Fitch Rates Rancho California Water Dist Fin Auth, CA's Rev Bonds 'AA+'; Outlook to Positive
--$114.76 million revenue bonds, series 2016A, refunding revenue bonds, series 2016B, and refunding revenue bonds, series 2016C (taxable).
Proceeds of series 2016A will fund various capital improvements to the district's water delivery facilities. Proceeds of series 2016B and 2016C will be used to advance refund a portion of the outstanding principal amount of the refunding revenue bonds, series 2002A and series 2008A.
In addition, Fitch has affirmed the ratings on the following outstanding obligations issued on behalf of the district at 'AA+':
--$185 million revenue bonds, series 2002A, 2005C, 2008A, 2010A, and 2011A;
--$44.6 million revenue bonds, series 2008B (variable rate) underlying long-term rating and bank bond rating.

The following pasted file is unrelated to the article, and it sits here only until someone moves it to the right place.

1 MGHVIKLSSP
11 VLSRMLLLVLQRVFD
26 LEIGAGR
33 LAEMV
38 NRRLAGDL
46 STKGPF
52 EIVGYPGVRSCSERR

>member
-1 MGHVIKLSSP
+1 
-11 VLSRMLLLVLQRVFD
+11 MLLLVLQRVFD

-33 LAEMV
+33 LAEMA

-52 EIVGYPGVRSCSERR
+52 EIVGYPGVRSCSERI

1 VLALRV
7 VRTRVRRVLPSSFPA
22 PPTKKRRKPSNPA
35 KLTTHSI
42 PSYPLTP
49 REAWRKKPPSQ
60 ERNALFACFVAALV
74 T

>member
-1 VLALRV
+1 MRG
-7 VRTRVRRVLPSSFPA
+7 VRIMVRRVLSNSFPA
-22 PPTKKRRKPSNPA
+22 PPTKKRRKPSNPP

The Rating Outlook has been revised to Positive from Stable.
The bonds are issued by the authority and are payable from installment payments made by the district from net revenues of the water and sewer system (the system), including ad valorem taxes and assessments. The district's obligation to make installment payments is absolute and unconditional as governed by the installment purchase agreement between the district and the authority. The series 2016A, 2016B, and 2016C and 2010A and 2011A bonds do not have debt service reserve funds.
KEY RATING DRIVERS
IMPROVEMENT IN FORECAST COVERAGE: Debt service coverage (DSC) is expected to increase to a minimum of 2.7x over the next five years due to in part to the defeasance of nearly $60 million in debt related to the wastewater treatment plant (WWTP).
FAVORABLE FIXED REVENUE STRUCTURE: The district receives significant revenues from property taxes and assessments, collected by the Riverside County tax collector, which equal about 2x the district's fixed debt service costs. In addition, the district's overall rate structure is weighted toward fixed charges that amount to more than 70% of a total monthly water customer bill and provide a high degree of revenue stability.